Travel: Magic Isles
David Copperfield once spent $1 million restoring an antique Orient Express train car, just so he could make it disappear in front of a live audience. So the extent of his latest restoration—of 11 private islands that he acquired in 2006—comes as no surprise. "The whole point is to make it the best place in the world," says Copperfield of his Bahamian resort, Musha Cay and the Islands of Copperfield Bay. "If I can’t do that, I should give up."
Copperfield’s cluster of islands encompasses 700 acres and includes 40 beaches and a 2-mile-long sandbar. Guests (as many as 12 visitors can stay for $37,500 per day; 24 for $52,500) spend most of their time on the main island, Musha, which features five beach houses, leisure and dining spaces called the Landings, and such recreational facilities as a swimming pool, a gym, tennis and badminton courts, and nature trails. The Islands provides a 28-foot catamaran, a 23-foot jet boat, Boston Whaler boats, WaveRunners, sailboats, and Windsurfers for cruising among the islands, while golf carts are available for transportation on land. Nontraditional diversions will soon include the Islands’ Valley of the Giants habitat, which Copperfield plans to populate with five rescued giraffes. "We’re also creating a secret village," he says while leading me on a tour of the resort. "You go into a tunnel beneath a statue that rises out of the ground and exit into a world of monkeys."
Copperfield—who walks and talks at a rapid pace—has been involved in just about every detail of the Islands’ transformation. "This is how I spend my days," he says, in reference to making decisions about where to place this Indian urli pot and where to hang that South African headdress (in this case, on the beach and in a room of African artifacts, respectively). "Like my show, everything here keeps evolving and changing. You could come back a year from now, and it would all be different."
As we walk into one of two master bedrooms at Highview, a 10,000-square-foot manor house on Musha, we see several copies of turn-of-the-century Harry Houdini posters spread out on a bed. (The original posters are located in Copperfield’s International Museum and Library of the Conjuring Arts in Las Vegas; see page 144). Copperfield picks up one of the copies and says something into his walkie-talkie about which poster he wants to hang in the Houdini Room at the Landings. "There is no other hotel or resort in the world that could have a Houdini Room or a séance," he says to me. "That’s the point of all of this."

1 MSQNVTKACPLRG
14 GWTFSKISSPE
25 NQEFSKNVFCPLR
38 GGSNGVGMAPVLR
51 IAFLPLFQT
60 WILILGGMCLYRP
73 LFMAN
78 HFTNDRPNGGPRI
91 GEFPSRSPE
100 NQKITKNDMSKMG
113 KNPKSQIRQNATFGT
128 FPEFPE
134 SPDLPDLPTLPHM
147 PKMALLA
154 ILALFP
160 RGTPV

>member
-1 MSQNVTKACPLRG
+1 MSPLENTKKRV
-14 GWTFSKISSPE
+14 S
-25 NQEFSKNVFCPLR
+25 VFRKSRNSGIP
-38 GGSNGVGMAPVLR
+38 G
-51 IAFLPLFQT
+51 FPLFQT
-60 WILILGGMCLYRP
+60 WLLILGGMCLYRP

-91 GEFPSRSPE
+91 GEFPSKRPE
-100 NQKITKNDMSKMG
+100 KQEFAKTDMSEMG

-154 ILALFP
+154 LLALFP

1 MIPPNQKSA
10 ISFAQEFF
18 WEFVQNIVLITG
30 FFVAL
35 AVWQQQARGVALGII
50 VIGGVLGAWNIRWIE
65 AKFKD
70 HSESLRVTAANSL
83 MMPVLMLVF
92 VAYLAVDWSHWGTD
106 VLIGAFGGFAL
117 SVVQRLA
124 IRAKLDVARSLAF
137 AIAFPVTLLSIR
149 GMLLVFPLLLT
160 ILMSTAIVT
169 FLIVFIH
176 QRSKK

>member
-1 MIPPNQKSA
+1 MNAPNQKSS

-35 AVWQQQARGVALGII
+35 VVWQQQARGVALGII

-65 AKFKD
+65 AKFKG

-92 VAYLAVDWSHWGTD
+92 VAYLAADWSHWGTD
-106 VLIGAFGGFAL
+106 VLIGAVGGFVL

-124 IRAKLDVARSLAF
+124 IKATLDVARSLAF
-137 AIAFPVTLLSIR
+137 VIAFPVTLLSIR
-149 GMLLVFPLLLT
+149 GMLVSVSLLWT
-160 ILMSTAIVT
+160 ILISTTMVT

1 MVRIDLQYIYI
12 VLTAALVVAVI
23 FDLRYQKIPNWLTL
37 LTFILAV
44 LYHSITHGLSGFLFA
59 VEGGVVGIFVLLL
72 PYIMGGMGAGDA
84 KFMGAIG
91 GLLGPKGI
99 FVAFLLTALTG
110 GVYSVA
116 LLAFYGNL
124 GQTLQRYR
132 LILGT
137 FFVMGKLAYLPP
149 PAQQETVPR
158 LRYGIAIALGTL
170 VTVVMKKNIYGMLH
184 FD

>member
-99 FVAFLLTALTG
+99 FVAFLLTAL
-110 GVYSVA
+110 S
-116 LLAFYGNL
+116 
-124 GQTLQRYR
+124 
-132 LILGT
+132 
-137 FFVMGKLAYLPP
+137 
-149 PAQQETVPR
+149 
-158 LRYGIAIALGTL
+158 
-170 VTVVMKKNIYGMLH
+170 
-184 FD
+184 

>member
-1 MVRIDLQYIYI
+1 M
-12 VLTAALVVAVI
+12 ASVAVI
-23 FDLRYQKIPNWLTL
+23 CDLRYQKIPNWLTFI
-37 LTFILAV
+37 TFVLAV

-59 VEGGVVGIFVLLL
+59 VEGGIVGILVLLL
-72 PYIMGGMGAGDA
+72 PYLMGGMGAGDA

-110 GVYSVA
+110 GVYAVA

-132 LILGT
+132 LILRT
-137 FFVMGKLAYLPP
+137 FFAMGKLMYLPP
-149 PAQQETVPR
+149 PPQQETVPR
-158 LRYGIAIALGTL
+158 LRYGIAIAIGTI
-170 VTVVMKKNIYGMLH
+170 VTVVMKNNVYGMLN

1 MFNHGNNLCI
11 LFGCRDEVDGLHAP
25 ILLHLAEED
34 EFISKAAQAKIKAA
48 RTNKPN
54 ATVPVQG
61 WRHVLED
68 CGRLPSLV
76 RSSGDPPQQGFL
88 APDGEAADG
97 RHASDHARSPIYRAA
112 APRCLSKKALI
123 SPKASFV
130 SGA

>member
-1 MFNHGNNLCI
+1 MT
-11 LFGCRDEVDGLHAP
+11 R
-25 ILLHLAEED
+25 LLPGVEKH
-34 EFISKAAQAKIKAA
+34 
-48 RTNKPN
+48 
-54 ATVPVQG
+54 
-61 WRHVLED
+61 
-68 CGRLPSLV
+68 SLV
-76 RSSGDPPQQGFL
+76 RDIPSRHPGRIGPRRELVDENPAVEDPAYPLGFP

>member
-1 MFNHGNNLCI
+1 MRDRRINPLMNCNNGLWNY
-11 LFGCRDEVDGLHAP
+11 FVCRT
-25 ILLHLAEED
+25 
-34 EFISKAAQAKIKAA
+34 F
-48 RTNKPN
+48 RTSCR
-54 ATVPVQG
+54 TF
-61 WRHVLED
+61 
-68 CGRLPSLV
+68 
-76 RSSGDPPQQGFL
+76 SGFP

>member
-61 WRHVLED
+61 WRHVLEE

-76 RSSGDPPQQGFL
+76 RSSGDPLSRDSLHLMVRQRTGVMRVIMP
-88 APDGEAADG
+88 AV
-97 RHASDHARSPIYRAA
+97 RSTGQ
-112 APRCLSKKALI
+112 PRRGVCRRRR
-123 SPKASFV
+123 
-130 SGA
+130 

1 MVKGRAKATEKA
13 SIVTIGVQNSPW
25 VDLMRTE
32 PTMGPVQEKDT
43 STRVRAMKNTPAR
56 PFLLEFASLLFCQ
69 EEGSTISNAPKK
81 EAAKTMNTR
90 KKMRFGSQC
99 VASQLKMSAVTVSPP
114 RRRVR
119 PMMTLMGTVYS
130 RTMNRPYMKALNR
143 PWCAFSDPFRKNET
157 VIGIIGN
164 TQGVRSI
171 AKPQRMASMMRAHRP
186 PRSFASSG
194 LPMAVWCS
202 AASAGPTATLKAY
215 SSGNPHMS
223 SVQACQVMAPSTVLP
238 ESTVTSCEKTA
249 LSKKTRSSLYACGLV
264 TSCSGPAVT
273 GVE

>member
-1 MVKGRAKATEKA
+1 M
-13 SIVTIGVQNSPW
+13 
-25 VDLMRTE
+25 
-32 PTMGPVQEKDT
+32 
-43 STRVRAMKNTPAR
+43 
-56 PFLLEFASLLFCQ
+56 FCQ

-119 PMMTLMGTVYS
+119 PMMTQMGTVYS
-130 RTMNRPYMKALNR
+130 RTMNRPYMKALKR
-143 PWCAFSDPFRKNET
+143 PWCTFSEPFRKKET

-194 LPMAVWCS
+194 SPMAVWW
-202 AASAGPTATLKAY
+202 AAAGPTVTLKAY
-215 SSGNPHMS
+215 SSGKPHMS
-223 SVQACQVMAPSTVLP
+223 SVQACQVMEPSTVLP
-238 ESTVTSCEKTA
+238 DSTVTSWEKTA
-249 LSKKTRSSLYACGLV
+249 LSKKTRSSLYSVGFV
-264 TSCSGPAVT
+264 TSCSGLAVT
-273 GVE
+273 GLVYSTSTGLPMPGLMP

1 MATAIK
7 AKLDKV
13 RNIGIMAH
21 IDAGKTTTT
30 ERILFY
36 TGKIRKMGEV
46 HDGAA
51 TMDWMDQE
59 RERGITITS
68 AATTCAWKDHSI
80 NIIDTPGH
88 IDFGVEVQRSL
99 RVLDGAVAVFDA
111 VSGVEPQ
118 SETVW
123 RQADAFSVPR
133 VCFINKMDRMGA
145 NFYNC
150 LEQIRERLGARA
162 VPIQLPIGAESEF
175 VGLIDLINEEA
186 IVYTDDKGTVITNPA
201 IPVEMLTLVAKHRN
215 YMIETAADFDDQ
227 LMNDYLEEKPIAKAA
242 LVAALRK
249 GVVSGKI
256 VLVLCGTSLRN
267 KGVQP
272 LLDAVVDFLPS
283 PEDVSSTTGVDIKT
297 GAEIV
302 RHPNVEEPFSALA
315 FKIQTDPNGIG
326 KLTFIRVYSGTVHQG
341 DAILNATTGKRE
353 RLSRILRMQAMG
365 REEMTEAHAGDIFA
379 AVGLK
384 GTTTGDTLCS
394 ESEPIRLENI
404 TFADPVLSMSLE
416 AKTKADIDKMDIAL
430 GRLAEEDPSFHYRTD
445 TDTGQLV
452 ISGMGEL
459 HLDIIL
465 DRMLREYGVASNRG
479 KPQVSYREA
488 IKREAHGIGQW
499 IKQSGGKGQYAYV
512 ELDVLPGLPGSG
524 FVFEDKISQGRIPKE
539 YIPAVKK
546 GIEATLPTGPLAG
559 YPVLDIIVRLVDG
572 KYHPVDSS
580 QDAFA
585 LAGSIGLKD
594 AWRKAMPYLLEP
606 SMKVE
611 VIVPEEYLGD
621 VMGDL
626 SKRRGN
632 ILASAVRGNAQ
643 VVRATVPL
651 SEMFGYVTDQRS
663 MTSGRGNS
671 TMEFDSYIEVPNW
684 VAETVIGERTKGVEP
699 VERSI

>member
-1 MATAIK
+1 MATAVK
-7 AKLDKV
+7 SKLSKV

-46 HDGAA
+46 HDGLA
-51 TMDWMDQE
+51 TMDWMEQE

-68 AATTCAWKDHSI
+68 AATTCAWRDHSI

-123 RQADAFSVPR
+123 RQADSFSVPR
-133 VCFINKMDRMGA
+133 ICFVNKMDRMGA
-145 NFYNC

The séance, which takes place in the Houdini Room on a billiards table once owned by Houdini, is one of several Copperfield-enhanced events that guests can experience at the Islands. A treasure hunt is another. "The music for our hunts is scored like a movie," he says. "You will be transferred in boats, and a pirate floating in the water may whisper a secret as you pass by. It’s like living an epic movie."
Copperfield also has plans for a haunted area, called Forbidden Island, so his guests can have a Halloween experience every night if they desire. However, he realizes that not all of his visitors will be as intrigued by magic and illusion as he is. "This is also a place where a movie star with a bold-print name can come with her girlfriends and just run around on the beach naked," he says, adding that those visitors need not worry about their privacy. "When guests rent out the Islands, I will disappear. But if they want me to, I will come and hang out." —
Musha Cay and the Islands of Copperfield Bay, 203.602.0300, www.mushacay.com